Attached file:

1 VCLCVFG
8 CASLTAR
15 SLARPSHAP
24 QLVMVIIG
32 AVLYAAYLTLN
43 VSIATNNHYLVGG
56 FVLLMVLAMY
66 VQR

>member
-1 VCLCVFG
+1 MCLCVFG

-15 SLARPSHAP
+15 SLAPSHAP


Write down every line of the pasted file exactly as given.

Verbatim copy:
1 VCLCVFG
8 CASLTAR
15 SLARPSHAP
24 QLVMVIIG
32 AVLYAAYLTLN
43 VSIATNNHYLVGG
56 FVLLMVLAMY
66 VQR

>member
-1 VCLCVFG
+1 MCLCVFG

-15 SLARPSHAP
+15 SLAPSHAP